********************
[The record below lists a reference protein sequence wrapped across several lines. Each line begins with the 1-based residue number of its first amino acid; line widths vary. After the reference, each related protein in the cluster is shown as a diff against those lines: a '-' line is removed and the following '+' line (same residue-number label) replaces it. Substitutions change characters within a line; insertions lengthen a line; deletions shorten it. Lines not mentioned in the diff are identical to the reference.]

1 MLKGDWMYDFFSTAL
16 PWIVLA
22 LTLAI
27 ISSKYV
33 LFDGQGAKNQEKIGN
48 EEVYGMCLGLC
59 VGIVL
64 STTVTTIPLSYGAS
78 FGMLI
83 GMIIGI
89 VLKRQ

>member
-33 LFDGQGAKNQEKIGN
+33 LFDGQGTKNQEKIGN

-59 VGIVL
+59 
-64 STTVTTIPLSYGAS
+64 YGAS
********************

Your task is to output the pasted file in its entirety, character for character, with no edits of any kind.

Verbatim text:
[The record below lists a reference protein sequence wrapped across several lines. Each line begins with the 1-based residue number of its first amino acid; line widths vary. After the reference, each related protein in the cluster is shown as a diff against those lines: a '-' line is removed and the following '+' line (same residue-number label) replaces it. Substitutions change characters within a line; insertions lengthen a line; deletions shorten it. Lines not mentioned in the diff are identical to the reference.]

1 MLKGDWMYDFFSTAL
16 PWIVLA
22 LTLAI
27 ISSKYV
33 LFDGQGAKNQEKIGN
48 EEVYGMCLGLC
59 VGIVL
64 STTVTTIPLSYGAS
78 FGMLI
83 GMIIGI
89 VLKRQ

>member
-33 LFDGQGAKNQEKIGN
+33 LFDGQGTKNQEKIGN

-59 VGIVL
+59 
-64 STTVTTIPLSYGAS
+64 YGAS